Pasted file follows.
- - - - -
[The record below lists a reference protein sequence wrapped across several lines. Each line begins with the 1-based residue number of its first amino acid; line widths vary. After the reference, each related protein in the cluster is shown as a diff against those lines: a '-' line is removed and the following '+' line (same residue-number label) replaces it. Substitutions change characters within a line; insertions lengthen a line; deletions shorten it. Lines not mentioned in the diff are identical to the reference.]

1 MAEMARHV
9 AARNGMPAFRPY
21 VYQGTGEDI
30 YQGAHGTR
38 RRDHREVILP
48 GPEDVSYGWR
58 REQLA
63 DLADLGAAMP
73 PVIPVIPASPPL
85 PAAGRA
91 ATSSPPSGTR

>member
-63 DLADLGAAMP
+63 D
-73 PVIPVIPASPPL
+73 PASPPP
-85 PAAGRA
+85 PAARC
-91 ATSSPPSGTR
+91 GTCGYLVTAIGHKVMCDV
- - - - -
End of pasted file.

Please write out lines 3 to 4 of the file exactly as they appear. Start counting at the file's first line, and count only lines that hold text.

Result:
9 AARNGMPAFRPY
21 VYQGTGEDI